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Governor announces conditional, phased reopening plan

Gov. Ralph Northam on Monday announced a conditional, three-phased plan to ease restrictions on businesses and gatherings beginning, potentially, as soon as May 15.

Until then, Northam will extend the key parts of his executive order — which was set to expire Friday — limiting gatherings to 10 or fewer people and restricting business operations.

However, he said it is contingent on a decrease in positive COVID-19 cases, an increase in testing, steady hospital capacity and hospitals and medical facilities have the necessary supplies of personal protective equipment.

“We are not entering phase one today, or this week,” Northam said. “I expect we may be able to enter it next week.”

He said it is because of people adhering to social distancing guidelines and adhering to the restrictions in place that the state can begin a phased-in reopening process, which will include easing restrictions on businesses and churches. He said everything state residents have done have helped to make a difference.

“All of our efforts have slowed our spread, but not cured the disease,” Northam said in a briefing Monday. “Even when we ease some restrictions, we must continue to behave more cautiously than ever before.”

Northam said the data currently supports entering phase one by next Friday, noting the decline in daily positive COVID-19 cases relative to the total tests given last week. He said hospitalizations are also well below the state’s emergency capacity, while few hospitals report PPE shortages.

The first phase of the plan would continue with social distancing, remote working and banning social gatherings of more than 10 people, while recommending that people continue to wear face coverings in public. He said it would allow for people to get haircuts by appointment, eat in at restaurants with fewer seats, allow more retail outlets to open and give fitness facilities the ability to open with lower capacities.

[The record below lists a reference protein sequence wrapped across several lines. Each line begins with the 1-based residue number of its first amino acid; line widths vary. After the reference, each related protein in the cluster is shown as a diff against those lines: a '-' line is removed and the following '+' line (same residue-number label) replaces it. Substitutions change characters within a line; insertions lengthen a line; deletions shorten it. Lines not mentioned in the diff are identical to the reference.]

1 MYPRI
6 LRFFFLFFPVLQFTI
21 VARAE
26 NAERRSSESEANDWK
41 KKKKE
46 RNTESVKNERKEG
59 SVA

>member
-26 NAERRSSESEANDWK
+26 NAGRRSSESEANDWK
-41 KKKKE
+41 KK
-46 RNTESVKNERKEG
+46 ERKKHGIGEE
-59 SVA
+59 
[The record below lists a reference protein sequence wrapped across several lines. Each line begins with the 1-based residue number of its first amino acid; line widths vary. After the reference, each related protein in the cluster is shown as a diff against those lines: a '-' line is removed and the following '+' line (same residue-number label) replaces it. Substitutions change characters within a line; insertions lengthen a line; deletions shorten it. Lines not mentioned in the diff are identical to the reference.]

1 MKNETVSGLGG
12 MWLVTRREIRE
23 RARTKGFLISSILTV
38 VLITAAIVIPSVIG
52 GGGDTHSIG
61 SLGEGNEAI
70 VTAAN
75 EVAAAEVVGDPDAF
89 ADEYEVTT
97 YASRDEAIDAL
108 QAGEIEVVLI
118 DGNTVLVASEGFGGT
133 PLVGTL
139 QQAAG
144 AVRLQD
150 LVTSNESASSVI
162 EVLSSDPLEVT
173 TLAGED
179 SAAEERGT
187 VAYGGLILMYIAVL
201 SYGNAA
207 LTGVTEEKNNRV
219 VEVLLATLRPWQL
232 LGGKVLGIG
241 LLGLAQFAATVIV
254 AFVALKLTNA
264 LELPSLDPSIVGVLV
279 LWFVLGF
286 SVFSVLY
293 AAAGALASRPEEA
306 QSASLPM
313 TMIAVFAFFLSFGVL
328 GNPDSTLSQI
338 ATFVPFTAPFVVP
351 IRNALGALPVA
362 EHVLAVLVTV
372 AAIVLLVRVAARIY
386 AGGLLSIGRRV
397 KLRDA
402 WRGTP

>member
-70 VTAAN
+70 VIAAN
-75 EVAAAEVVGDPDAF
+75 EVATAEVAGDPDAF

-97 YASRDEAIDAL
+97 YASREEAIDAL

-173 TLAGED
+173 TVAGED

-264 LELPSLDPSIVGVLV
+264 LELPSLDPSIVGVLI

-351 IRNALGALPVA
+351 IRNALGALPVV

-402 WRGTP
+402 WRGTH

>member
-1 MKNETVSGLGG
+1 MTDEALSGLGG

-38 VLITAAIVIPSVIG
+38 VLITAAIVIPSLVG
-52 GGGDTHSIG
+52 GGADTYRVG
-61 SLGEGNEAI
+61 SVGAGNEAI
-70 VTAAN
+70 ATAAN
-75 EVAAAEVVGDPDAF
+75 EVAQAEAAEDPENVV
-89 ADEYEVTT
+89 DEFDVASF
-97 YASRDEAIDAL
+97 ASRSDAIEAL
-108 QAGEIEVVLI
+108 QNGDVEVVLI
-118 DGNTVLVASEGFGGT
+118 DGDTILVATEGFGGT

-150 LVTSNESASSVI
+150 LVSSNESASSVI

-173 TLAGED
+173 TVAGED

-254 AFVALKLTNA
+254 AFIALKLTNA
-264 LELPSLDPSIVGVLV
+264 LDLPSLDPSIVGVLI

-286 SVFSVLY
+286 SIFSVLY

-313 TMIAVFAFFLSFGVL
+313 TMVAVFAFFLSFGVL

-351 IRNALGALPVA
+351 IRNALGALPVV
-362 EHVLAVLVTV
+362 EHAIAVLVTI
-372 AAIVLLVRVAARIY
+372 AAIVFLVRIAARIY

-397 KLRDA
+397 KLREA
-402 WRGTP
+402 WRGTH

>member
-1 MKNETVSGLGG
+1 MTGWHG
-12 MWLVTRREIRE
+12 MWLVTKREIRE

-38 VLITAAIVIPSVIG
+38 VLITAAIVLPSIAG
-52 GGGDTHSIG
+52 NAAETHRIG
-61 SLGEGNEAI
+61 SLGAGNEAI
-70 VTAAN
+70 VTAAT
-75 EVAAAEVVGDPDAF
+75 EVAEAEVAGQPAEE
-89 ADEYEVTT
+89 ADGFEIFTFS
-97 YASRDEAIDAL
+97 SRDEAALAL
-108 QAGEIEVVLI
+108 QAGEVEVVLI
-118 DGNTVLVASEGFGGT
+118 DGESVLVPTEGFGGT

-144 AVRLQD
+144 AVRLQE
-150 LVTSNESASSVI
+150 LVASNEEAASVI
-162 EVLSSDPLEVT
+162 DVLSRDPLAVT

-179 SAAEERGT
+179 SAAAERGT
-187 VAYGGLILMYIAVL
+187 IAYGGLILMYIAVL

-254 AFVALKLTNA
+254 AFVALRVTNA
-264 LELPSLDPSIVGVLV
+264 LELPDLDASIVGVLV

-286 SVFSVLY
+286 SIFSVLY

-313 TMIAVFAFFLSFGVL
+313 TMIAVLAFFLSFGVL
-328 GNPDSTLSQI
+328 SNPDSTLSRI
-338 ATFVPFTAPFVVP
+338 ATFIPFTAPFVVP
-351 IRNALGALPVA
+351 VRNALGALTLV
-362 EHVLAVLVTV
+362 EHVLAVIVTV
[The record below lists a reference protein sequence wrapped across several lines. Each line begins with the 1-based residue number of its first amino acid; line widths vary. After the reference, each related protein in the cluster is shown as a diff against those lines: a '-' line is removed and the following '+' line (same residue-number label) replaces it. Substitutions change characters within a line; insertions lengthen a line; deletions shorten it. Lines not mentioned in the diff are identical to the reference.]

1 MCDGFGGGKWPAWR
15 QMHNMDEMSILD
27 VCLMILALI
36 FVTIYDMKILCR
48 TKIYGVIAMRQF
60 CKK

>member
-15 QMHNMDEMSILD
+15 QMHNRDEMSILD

Northam said more guidelines for businesses would be made public in the next week.

Phase I would last two to four weeks, as would phases two and three, depending on whether the health data supports it. In phase one, there would be continued physical distancing, enhanced cleaning and disinfection and enhanced worker safety recommendations.

Phase II would continue to urge vulnerable populations to stay home while increasing the limit for social gatherings to no more than 50 people, with continued social distancing and teleworking. It would further ease up on business operations while still recommending face coverings in public.

Northam said Phase III, which includes a recommendation for vulnerable populations to stay at home, would lift the ban on all social gatherings and remove capacity limits in businesses and other establishments. However, he said Phase III could be between 10 and 12 weeks away.

The stay-at-home directive currently in place would transition to a “safer-at-home” approach.

The governor said he did not favor a regional approach to reopening the state, saying that approach would be akin to “picking winners and losers,” and that it would allow those from hotspots to travel and potentially spread the virus to areas without as many restrictions.

The state department of health has 19,492 reported cases of COVID-19, with 111,441 unique people tested and 684 deaths.

In the Western Tidewater Health District, there have been 439 positive COVID-19 cases, including 190 in Suffolk, 127 in Southampton County, 99 in Isle of Wight County and 23 in Franklin. Of the 18 people in the health district to have died from COVID-19, 14 of those have been in Suffolk.